Thursday, August 28, 2008

2Q GDP Revised Substantially Higher to 3.3% Despite Significant Inventory Drawdown, Intial Jobless Claims Fall

- Preliminary 2Q GDP rose 3.3% versus estimates of a 2.7% gain and a prior estimate of a 1.9% increase.

- Preliminary 2Q Personal Consumption rose 1.7% versus estimates of a 1.6% gain and a prior estimate of a 1.5% increase.

- Preliminary 2Q GDP Price Index rose 1.2% versus estimates of a 1.1% gain and a prior estimate of a 1.1% increase.

- Preliminary 2Q Core PCE rose 2.1% versus estimates of a 2.1% gain and a prior estimate of a 2.1% increase.

- Initial Jobless Claims for last week fell to 425K versus estimates of 425K and 435K the prior week.

- Continuing Claims rose to 3423K versus estimates of 3390K and 3359K prior.

BOTTOM LINE: The US economy expanded faster than previously estimated in the second quarter, helped by a surge in exports, Bloomberg reported. Trade contributed the most to US growth in almost 30 years as the trade deficit shrank to the lowest level in 8 years. The expansion during 2Q was the fastest since 3Q 2007. Residential construction continued to substantially impact growth, falling a larger than initially reported 15.7% during 2Q. As well, inventories fell at a $49.4 billion annual rate during 2Q, which subtracted 1.44 percentage points from growth. I still believe 3Q/4Q GDP will exceed estimates on decelerating inflation, inventory rebuilding, better-than-expected domestic demand and strong, but slowing, exports.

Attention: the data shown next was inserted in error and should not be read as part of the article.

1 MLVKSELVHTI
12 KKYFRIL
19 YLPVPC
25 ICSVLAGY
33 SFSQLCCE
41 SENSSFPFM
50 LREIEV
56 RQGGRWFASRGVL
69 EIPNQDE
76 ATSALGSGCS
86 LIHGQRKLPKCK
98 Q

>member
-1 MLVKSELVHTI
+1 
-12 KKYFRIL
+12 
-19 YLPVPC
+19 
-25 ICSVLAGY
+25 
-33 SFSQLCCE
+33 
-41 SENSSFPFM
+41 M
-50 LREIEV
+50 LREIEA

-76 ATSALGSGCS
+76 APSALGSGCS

The number of Americans filing new jobless claims declined last week, Bloomberg reported. The four-week moving average of jobless claims dropped to 440,250 from 446,250 the prior week. The jump in jobless claims in prior weeks due to the government’s extension of jobless benefits that was passed under the spending bill signed by President Bush still hasn’t been quantified by the government. The unemployment rate among those eligible for benefits, which tracks the US unemployment rate, rose to 2.6% versus 2.5% the prior week and the long-term average of 2.9%. I expect jobless claims to continue to improve modestly through year-end.

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